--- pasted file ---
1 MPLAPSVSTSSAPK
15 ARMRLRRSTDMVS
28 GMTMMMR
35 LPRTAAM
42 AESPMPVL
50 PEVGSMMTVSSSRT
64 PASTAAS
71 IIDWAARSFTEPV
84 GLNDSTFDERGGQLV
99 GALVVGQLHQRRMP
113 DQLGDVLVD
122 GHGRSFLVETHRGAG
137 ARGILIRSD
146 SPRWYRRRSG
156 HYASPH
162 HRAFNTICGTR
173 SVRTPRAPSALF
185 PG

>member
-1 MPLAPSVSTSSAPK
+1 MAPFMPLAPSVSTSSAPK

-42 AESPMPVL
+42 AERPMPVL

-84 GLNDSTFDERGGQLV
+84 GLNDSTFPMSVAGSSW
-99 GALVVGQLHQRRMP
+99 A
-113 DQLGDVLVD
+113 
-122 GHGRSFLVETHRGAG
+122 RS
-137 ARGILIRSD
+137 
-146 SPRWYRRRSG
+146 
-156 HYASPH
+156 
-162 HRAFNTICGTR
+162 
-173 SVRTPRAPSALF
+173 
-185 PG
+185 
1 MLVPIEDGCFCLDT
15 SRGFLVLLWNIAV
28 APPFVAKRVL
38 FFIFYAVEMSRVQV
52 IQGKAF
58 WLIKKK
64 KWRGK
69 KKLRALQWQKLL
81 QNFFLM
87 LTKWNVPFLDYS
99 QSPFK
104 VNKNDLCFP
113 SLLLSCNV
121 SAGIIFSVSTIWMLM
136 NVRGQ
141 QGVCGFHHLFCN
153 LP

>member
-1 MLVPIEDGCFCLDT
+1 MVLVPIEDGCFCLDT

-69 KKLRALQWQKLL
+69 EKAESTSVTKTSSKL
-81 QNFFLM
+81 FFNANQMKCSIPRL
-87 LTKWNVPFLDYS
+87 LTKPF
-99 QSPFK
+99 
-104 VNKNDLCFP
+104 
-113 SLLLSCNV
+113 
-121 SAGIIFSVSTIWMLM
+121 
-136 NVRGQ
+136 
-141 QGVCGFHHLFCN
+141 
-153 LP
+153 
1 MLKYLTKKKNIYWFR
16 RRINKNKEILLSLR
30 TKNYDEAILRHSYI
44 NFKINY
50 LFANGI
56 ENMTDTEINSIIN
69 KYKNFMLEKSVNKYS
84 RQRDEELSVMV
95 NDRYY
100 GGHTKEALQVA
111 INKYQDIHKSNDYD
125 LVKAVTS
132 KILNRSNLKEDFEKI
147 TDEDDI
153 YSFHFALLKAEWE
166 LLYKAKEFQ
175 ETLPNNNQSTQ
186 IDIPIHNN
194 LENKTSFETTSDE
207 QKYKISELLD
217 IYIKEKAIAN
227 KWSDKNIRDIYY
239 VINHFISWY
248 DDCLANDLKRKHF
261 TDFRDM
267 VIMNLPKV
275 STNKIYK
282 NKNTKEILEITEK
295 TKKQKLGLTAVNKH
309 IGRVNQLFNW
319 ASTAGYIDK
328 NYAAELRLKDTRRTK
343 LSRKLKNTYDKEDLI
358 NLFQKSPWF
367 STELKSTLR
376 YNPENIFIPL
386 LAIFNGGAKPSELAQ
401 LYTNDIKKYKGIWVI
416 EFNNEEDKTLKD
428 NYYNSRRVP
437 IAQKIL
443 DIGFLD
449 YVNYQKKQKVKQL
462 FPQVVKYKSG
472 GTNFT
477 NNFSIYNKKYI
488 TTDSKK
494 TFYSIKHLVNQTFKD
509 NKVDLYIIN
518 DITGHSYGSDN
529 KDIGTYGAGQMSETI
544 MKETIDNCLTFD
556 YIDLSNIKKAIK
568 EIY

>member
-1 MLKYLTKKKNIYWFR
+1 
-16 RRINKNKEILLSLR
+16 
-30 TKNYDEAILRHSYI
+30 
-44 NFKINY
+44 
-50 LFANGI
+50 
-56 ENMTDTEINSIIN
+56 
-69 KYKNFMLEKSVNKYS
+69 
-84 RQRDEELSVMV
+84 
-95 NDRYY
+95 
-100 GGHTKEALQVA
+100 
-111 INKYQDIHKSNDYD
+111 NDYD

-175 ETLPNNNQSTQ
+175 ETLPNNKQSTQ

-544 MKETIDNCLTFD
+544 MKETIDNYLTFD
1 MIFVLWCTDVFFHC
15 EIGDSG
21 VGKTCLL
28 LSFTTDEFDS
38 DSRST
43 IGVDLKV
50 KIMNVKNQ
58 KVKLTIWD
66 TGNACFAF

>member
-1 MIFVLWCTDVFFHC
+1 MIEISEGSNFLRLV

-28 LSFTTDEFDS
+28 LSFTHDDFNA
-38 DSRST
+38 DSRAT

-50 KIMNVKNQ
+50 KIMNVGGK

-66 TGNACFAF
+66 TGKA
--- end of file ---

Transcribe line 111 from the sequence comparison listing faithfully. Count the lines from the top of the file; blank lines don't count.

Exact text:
282 NKNTKEILEITEK